Ryan Chartrand

Cal Poly softball star Lisa Modglin has achieved new heights for her team this season and finds herself among national leaders in several statistics.

The senior center fielder has been at the forefront of the best season since 1997 for Cal Poly (33-12, 8-1 Big West Conference).

“She’s equally strong offensively as well as defensively,” Cal Poly head coach Jenny Condon said. “She basically sets the tone for our offense.”

Entering her team’s home series against Big West rival UC Santa Barbara with a noon doubleheader Saturday and the capper at noon Sunday, Modglin is fifth among all Division I players in batting average (.489). She is also third in slugging percentage (.993), ninth in home runs per game (0.37) and 11th in RBI per game (1.12).

Modglin, though, has focused on fixing her weaknesses, and her teammates have taken notice.

“She is just unbelievable,” Cal Poly senior infielder Shannon Brooks said. “I would compare her to one of the best (players) in the country. . She’s worked pretty hard to get it, and I’m really happy for her that she’s having the success that she is.”

Cal Poly sophomore shortstop Melissa Pura thought that Modglin helps boost the team’s morale on the field.

“Softball is a big game,” Pura said. “When you have someone doing well, it’s a confidence builder.”

As for Modglin herself, she thought playing softball for the Mustangs was an “awesome” experience. She felt that softball gave her a lot of learning experience.

“I don’t think that there’s any other place that would be better for me,” Modglin said. “I really like our program and everything that comes with it.”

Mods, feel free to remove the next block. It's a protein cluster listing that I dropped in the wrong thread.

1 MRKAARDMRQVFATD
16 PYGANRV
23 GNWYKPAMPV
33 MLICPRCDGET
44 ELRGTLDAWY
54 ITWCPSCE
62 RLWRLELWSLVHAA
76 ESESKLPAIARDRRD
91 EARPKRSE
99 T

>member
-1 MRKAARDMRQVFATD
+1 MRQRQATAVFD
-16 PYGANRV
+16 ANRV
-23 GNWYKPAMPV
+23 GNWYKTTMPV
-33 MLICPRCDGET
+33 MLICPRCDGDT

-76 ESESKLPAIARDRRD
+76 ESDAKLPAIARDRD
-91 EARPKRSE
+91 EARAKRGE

Modglin, along with her teammates, thought of themselves more as a family than a team. In fact, her coach noted her dedication to ensure that the team will make the NCAA Tournament in May.

The Mustangs were controversially left out of the field in 1997, 2005 and 2006.

“She’s a good teammate,” Condon said. “She’s worried about the success of the team. The one thing she wants is for this team to be successful and to get to the postseason.”

Condon also commented on Modglin’s possible future in the professional ranks.

“Hopefully she gets a shot to go into the National Team program,” Condon said.

Modglin, however, stated that she has made no immediate plans to turn into a pro softball player.

She originally played softball as a child thanks to her family’s involvement in sports and recreation.

“I’ve been playing since I was 6 years old,” Modglin said. “My family is really athletic, and my brother always played baseball. So I kind of followed in his footsteps and played softball.”

Between balancing demands of training and expectations from her classes, Modglin and the rest of the team try to manage their time wisely. But Condon said that Modglin has found time to leave her mark on the softball program.

“Her impact on this program has been great,” Condon said. “In the three years I’ve been here, the program has done nothing but continue to get better. And Lisa has been a big part of that along the way.”

Despite all her success, Modglin realizes that playing softball, collegiate or professional, has its limits.

“Softball can only take you so far,” said Modglin, a business major. “I go to a good school, so it’s important to have a good education, which is crucial in order to have a life after softball.”

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